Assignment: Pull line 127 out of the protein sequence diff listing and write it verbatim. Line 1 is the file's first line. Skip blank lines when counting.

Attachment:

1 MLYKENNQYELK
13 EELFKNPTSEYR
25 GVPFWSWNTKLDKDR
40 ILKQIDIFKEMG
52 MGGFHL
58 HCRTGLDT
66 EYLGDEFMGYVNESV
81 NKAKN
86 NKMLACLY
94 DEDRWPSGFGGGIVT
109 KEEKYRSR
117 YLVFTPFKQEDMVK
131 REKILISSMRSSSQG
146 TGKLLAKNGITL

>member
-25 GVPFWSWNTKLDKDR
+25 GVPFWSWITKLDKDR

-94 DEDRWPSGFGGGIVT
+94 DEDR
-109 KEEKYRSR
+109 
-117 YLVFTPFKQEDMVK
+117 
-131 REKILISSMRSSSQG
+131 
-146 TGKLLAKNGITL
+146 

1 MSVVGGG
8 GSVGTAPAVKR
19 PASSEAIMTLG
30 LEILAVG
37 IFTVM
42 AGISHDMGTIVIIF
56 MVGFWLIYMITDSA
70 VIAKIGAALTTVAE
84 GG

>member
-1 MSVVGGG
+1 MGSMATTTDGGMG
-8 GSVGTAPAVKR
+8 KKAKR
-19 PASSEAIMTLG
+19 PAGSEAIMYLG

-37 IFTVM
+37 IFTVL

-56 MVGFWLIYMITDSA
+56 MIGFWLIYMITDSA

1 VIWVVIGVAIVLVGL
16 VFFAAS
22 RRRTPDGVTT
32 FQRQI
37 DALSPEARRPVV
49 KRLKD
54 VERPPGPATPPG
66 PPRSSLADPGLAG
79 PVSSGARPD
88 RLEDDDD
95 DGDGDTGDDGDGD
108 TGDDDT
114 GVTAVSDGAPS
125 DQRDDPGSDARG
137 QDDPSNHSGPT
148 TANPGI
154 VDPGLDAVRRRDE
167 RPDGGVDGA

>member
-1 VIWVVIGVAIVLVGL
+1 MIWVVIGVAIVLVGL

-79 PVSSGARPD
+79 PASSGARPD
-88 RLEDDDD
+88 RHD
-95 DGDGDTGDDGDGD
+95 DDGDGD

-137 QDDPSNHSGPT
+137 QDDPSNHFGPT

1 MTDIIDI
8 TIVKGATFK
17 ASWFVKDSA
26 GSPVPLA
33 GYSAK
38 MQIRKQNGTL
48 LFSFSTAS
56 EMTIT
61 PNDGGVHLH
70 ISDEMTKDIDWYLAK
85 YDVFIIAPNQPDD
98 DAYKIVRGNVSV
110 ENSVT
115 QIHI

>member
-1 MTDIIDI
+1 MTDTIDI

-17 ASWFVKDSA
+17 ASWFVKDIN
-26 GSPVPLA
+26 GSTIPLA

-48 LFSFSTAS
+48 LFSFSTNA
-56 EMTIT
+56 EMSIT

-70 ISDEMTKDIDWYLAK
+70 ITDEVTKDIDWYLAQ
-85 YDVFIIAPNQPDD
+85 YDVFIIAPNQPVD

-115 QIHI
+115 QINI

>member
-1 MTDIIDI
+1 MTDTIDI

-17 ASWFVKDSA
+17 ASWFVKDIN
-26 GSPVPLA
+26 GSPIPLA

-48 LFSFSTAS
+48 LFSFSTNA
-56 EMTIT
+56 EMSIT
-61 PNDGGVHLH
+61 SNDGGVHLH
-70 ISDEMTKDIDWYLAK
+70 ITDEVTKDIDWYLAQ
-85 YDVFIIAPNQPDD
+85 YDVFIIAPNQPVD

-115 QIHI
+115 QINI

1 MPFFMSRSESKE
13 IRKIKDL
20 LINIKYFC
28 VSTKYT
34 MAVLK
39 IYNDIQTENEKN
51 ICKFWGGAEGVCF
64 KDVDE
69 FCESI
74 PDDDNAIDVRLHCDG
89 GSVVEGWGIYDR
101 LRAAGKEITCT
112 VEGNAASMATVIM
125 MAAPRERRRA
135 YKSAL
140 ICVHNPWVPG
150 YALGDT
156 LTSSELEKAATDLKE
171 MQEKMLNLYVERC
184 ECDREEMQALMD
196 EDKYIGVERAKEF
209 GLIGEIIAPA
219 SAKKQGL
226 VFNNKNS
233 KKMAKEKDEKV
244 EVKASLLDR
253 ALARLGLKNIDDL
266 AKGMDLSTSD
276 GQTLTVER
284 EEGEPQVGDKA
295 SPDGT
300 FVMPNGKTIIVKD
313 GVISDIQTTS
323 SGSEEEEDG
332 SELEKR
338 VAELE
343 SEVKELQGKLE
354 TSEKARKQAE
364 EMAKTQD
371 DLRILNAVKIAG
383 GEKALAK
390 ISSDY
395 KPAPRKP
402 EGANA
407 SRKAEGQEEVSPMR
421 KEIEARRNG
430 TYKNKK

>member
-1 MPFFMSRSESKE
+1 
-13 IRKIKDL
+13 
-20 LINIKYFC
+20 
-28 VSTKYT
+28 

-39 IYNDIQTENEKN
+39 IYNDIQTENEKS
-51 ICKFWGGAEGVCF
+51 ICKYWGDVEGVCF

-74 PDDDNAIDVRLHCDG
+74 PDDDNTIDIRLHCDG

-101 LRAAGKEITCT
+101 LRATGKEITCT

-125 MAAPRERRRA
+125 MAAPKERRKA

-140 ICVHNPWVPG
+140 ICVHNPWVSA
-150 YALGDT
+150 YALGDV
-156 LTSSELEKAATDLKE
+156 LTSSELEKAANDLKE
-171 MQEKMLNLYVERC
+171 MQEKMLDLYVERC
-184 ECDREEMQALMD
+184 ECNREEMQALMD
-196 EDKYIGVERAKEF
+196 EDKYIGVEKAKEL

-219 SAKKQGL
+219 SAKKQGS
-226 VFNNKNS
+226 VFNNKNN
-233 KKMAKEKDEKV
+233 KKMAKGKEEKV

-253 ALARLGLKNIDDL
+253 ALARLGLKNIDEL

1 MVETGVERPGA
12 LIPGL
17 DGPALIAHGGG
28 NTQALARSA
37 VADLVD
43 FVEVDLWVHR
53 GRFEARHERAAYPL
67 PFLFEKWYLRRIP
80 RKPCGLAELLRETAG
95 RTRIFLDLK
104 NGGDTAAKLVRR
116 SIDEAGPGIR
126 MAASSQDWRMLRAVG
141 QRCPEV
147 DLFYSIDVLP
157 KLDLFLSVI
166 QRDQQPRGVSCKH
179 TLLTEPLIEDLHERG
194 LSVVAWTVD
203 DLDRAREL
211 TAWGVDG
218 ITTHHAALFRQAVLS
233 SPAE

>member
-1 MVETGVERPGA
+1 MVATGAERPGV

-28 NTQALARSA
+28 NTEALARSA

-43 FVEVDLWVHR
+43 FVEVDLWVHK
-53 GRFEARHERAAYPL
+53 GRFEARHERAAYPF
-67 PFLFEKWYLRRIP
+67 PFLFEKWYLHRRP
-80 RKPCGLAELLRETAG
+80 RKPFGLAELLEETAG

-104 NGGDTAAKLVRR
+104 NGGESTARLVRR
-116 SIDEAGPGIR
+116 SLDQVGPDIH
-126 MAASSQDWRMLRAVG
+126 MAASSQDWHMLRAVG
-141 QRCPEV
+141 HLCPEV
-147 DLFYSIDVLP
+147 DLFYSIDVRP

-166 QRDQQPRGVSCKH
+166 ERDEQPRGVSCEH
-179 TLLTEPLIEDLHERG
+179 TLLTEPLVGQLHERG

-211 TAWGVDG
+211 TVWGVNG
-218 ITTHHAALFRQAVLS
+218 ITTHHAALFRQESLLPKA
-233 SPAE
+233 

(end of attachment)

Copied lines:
1 MPFFMSRSESKE